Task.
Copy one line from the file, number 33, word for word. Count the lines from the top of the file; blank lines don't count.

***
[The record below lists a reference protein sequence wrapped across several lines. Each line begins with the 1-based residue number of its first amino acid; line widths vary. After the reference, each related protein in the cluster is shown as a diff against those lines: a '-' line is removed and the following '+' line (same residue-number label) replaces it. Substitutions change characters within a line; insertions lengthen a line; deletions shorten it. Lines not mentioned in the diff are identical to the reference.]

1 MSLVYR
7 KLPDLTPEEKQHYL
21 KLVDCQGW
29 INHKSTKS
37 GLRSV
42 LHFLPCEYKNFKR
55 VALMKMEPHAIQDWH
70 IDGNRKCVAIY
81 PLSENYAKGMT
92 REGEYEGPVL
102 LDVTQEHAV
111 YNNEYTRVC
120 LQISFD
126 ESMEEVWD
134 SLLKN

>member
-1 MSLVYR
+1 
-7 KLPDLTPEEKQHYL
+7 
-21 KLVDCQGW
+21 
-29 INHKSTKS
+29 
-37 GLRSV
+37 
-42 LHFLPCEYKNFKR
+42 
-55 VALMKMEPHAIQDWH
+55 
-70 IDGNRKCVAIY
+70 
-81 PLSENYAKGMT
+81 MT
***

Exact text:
+70 